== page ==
"doap:name": "RDF::RDFXML",
    "doap:developer": {"@id": "http://greggkellogg.net/foaf#me", "foaf:name": "Gregg Kellogg"}
  }]
}

If re-framed, using the JSON-LD framing algorithm, it would essentially reproduce the same framed document shown before, consolidating embedded nodes as necessary.

Representing Multiple Values

Two rows in a table might vary by just one a couple of column values. This often represents a join with a one-to-many mapping. In this case, values may be duplicated in other columns, which are not intended to represent duplicate values. For RDF, this does not represent a problem, as multiple statements having the same subject-predicate-object are effectively removed when added to an RDF graph.

Representing Lists

List data represents instances where order matters, and it is possible for values to be duplicated within a list. Unlike the RDF data model, JSON-LD does have native representation for lists. By using different column names for consecutive values in a list, the associated fields can be placed in a JSON-LD list definition, and the ordered values will be preserved.

Alternatively a micro-syntax within a given table-cell could indicate multiple values of a list. For example, this could be with embedded newline characters separating each element of the list. However, this would require some extra mechanism for identifying such columns, and ensuring the content is properly escaped.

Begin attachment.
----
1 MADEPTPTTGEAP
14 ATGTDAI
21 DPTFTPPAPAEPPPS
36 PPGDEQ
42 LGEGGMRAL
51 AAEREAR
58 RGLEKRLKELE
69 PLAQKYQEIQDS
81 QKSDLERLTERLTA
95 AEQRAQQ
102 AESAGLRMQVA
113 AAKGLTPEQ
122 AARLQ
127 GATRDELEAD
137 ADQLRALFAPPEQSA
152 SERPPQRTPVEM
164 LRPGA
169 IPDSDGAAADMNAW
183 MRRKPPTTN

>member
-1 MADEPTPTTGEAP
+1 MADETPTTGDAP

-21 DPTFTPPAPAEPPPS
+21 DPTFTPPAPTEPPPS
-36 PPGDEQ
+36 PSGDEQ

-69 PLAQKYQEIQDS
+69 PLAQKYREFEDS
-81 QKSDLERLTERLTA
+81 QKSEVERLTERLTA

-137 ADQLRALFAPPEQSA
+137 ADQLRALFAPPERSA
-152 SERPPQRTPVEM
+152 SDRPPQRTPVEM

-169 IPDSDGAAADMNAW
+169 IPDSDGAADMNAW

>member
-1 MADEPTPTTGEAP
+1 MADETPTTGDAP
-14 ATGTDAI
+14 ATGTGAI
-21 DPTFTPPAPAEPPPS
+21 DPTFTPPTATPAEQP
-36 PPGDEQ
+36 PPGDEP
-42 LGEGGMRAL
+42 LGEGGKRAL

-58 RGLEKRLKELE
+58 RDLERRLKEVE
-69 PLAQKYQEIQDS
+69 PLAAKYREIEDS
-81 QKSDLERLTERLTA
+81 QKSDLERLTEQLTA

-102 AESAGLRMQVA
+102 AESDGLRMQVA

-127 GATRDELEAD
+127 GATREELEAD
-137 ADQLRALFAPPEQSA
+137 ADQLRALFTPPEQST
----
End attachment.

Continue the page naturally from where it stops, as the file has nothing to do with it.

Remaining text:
Composite Primary Keys

In many cases, CSV files are generated without primary keys, but multiple records may still refer to the same entity. By including multiple patterns within a single value, a composite value can be created. When this value is interpreted as an @id, it is normalized and used to create a single identifier.

Multiple primary keys may become important when a table does not include a unique identifier for a single record. In this case, multiple patterns may be used within a single value to create an identifier to uniquely identify the record. For example:

First Name

Last Name

Parent

Gregg

Kellogg

Berk

Gregg

Kellogg

Laurie

A mapping frame can be constructed which allocates a unique blank node identifier based on the First Name and Last Name columns, so that multiple records are kept together:

{
  "@context": [
    "http://schema.org",
    {"@extension": "http://www.w3.org/ns/csv-ld""}
  ],
  "@id": "_:{First Name}{Last Name}",
  "givenName": "{First Name}",
  "familyName": "{Last Name}",
  "parent": {"name": "{Parent}"}
}

Applying this table to the mapping frame creates the following:

{
  "@context": [
    "http://schema.org",
    {"@extension": "http://www.w3.org/ns/csv-ld""}